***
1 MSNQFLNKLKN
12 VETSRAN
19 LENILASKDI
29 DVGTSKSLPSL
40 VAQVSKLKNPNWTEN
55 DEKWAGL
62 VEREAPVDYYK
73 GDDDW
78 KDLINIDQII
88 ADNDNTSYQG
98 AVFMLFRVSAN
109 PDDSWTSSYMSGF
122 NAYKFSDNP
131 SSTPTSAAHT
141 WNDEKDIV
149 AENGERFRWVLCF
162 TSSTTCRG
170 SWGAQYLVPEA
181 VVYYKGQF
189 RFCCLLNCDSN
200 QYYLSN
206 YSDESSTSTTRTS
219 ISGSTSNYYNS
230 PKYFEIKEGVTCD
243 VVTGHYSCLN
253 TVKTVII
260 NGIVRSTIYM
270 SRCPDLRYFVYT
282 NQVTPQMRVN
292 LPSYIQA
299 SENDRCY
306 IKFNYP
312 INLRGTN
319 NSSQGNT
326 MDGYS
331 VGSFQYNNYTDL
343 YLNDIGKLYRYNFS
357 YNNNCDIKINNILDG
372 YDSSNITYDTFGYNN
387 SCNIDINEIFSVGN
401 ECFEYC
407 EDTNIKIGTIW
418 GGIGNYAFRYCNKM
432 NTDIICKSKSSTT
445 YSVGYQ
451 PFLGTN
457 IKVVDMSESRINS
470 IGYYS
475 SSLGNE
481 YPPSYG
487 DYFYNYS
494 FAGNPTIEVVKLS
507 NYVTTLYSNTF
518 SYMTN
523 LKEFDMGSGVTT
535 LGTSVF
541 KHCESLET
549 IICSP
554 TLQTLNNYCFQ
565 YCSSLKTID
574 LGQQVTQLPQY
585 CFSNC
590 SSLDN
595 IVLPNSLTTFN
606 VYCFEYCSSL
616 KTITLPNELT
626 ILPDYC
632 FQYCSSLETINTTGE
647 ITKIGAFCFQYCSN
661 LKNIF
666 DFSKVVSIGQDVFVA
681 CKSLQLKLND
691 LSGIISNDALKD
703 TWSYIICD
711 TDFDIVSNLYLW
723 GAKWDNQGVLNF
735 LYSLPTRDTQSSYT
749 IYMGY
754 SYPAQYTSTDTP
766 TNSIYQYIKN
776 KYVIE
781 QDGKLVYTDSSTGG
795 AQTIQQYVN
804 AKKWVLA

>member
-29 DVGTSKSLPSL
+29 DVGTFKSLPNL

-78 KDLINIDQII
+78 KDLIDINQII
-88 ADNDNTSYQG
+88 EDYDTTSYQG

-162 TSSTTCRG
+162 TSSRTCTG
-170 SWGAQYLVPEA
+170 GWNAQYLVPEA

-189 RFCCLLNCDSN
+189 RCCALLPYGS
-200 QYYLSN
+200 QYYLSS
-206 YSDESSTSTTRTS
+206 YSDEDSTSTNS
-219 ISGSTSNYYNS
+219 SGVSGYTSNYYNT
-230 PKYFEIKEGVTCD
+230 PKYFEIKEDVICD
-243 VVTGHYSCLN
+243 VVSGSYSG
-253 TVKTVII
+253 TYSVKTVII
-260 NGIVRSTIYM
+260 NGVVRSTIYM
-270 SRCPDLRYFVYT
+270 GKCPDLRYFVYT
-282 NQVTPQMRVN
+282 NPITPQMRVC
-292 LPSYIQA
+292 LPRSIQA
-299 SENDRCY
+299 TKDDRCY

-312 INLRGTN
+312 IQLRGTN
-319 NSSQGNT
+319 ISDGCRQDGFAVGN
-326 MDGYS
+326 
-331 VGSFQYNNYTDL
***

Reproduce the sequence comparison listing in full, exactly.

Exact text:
1 MSNQFLNKLKN
12 VETSRAN
19 LENILASKDI
29 DVGTSKSLPSL
40 VAQVSKLKNPNWTEN
55 DEKWAGL
62 VEREAPVDYYK
73 GDDDW
78 KDLINIDQII
88 ADNDNTSYQG
98 AVFMLFRVSAN
109 PDDSWTSSYMSGF
122 NAYKFSDNP
131 SSTPTSAAHT
141 WNDEKDIV
149 AENGERFRWVLCF
162 TSSTTCRG
170 SWGAQYLVPEA
181 VVYYKGQF
189 RFCCLLNCDSN
200 QYYLSN
206 YSDESSTSTTRTS
219 ISGSTSNYYNS
230 PKYFEIKEGVTCD
243 VVTGHYSCLN
253 TVKTVII
260 NGIVRSTIYM
270 SRCPDLRYFVYT
282 NQVTPQMRVN
292 LPSYIQA
299 SENDRCY
306 IKFNYP
312 INLRGTN
319 NSSQGNT
326 MDGYS
331 VGSFQYNNYTDL
343 YLNDIGKLYRYNFS
357 YNNNCDIKINNILDG
372 YDSSNITYDTFGYNN
387 SCNIDINEIFSVGN
401 ECFEYC
407 EDTNIKIGTIW
418 GGIGNYAFRYCNKM
432 NTDIICKSKSSTT
445 YSVGYQ
451 PFLGTN
457 IKVVDMSESRINS
470 IGYYS
475 SSLGNE
481 YPPSYG
487 DYFYNYS
494 FAGNPTIEVVKLS
507 NYVTTLYSNTF
518 SYMTN
523 LKEFDMGSGVTT
535 LGTSVF
541 KHCESLET
549 IICSP
554 TLQTLNNYCFQ
565 YCSSLKTID
574 LGQQVTQLPQY
585 CFSNC
590 SSLDN
595 IVLPNSLTTFN
606 VYCFEYCSSL
616 KTITLPNELT
626 ILPDYC
632 FQYCSSLETINTTGE
647 ITKIGAFCFQYCSN
661 LKNIF
666 DFSKVVSIGQDVFVA
681 CKSLQLKLND
691 LSGIISNDALKD
703 TWSYIICD
711 TDFDIVSNLYLW
723 GAKWDNQGVLNF
735 LYSLPTRDTQSSYT
749 IYMGY
754 SYPAQYTSTDTP
766 TNSIYQYIKN
776 KYVIE
781 QDGKLVYTDSSTGG
795 AQTIQQYVN
804 AKKWVLA

>member
-29 DVGTSKSLPSL
+29 DVGTFKSLPNL

-78 KDLINIDQII
+78 KDLIDINQII
-88 ADNDNTSYQG
+88 EDYDTTSYQG

-162 TSSTTCRG
+162 TSSRTCTG
-170 SWGAQYLVPEA
+170 GWNAQYLVPEA

-189 RFCCLLNCDSN
+189 RCCALLPYGS
-200 QYYLSN
+200 QYYLSS
-206 YSDESSTSTTRTS
+206 YSDEDSTSTNS
-219 ISGSTSNYYNS
+219 SGVSGYTSNYYNT
-230 PKYFEIKEGVTCD
+230 PKYFEIKEDVICD
-243 VVTGHYSCLN
+243 VVSGSYSG
-253 TVKTVII
+253 TYSVKTVII
-260 NGIVRSTIYM
+260 NGVVRSTIYM
-270 SRCPDLRYFVYT
+270 GKCPDLRYFVYT
-282 NQVTPQMRVN
+282 NPITPQMRVC
-292 LPSYIQA
+292 LPRSIQA
-299 SENDRCY
+299 TKDDRCY

-312 INLRGTN
+312 IQLRGTN
-319 NSSQGNT
+319 ISDGCRQDGFAVGN
-326 MDGYS
+326 
-331 VGSFQYNNYTDL